The Parliamentary Commissioner for the Environment has told MPs New Zealanders can't bury their heads in the sand over rising sea levels - even at the risk of driving down coastal property prices.
In 2014, Commissioner Jan Wright found that New Zealand would be hit by more frequent coastal flooding in the future as sea levels rise.
Today, Dr Wright told the Local Government and Environment Select Committee that she would be releasing a follow-up report identifying infrastructure and property at high risk from rising seas.
But committee chairman Scott Simpson was worried about the impact the report could have.
"My concern both as a member of this committee and as a local constituent MP is that the report has significant potential to have a detrimental financial impact on property owners of coastal property," he said.
Dr Wright replied that rising seas levels would hit coastal property owners in the pocket regardless.
"People will find themselves unable to insure their properties and I think the idea is to protect as many people from that situation as possible.
"This is not easy for anyone but sometimes we have to have these hard conversations, and the insurance industry is right onto this - they're not going to be soft about it," she said.
Another committee member, Labour's Megan Woods, found Mr Simpson's fears hard to fathom.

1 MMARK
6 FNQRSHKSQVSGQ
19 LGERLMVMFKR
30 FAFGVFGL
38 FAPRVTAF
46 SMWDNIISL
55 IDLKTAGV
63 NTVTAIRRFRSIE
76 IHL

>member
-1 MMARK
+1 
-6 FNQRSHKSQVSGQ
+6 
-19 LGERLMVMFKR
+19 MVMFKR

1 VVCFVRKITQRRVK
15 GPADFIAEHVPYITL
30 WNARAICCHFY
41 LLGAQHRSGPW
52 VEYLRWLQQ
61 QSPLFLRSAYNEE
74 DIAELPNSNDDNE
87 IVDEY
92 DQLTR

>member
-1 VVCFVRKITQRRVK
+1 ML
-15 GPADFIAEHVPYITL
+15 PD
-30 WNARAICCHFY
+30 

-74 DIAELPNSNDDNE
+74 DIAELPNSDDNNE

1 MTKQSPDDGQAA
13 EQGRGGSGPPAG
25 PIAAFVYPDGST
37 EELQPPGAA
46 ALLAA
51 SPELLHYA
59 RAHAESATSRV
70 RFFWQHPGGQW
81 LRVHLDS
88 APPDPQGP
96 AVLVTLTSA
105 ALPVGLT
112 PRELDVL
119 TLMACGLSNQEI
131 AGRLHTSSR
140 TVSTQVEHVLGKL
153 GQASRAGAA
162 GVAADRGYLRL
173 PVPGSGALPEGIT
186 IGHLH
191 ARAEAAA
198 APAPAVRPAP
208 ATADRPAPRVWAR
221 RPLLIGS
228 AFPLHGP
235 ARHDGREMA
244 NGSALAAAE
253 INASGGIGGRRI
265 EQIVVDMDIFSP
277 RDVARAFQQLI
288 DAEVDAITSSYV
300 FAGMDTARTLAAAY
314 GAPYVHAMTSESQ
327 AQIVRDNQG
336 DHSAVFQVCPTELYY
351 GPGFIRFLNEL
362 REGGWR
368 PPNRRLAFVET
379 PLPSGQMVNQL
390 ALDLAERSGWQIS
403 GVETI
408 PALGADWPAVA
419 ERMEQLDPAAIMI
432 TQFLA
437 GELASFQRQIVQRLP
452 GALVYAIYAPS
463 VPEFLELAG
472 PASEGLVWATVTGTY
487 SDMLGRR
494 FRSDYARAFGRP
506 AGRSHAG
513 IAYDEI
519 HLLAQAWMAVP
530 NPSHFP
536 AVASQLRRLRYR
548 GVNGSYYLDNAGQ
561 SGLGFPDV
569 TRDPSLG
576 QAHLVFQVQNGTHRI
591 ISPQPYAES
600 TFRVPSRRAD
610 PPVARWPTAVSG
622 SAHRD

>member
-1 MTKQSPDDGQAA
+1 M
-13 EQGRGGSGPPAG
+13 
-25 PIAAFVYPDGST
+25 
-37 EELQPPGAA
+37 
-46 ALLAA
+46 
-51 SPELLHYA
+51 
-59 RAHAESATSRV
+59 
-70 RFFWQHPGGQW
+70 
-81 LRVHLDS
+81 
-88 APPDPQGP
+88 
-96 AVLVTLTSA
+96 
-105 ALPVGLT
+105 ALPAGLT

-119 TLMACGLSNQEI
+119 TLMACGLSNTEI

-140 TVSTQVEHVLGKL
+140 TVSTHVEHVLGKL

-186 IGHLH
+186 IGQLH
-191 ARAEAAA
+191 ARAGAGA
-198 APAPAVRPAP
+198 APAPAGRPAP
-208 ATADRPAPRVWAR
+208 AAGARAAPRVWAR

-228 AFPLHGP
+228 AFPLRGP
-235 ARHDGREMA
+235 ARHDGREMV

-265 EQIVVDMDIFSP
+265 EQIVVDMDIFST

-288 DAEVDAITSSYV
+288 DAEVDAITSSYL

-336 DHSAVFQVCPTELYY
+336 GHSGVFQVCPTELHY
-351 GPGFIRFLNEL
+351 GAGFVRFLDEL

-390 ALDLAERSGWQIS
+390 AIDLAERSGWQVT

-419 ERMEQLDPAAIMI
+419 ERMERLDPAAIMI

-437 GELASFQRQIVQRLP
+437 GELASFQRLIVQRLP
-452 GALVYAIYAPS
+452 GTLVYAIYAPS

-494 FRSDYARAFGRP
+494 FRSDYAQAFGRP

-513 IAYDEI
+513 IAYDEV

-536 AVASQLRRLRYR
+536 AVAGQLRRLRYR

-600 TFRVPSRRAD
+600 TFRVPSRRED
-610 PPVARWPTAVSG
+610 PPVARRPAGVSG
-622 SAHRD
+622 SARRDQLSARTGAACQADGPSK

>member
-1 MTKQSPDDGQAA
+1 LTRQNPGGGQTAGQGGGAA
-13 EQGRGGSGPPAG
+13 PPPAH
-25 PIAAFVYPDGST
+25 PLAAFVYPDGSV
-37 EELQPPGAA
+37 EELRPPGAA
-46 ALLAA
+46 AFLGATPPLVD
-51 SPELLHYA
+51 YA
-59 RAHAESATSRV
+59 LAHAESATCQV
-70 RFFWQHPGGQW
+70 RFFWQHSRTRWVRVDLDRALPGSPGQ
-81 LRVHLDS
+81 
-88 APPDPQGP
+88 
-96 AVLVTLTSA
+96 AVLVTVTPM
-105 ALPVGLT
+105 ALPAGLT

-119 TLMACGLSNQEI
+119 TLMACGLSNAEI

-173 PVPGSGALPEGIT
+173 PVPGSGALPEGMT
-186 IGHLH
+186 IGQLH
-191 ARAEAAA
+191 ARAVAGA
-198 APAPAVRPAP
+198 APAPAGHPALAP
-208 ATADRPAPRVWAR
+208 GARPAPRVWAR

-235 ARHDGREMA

"This isn't about choosing or not to alter someone's property value, this is about the reality of what climate change means and rising sea levels and we're seeing that around the country."
Insurance Council CEO Tim Grafton warned New Zealand could not afford to ignore the consequences of rising sea levels.
He said it was inevitable the risks associated with living by the coast would increase, and insurance premiums would follow suit.
"Sea level rise is a critical issue, we have a lot of property along coastline and near river mouths in New Zealand. And so, sea level rise combined with storm surge and high-tides which will occur in the future pose a massive risk to property," Mr Grafton said.
Dr Wright said a 30 centimetre rise in sea levels by 2050 was inevitable due to climate change, and what happened after that depended on the global commitment to cutting carbon emissions.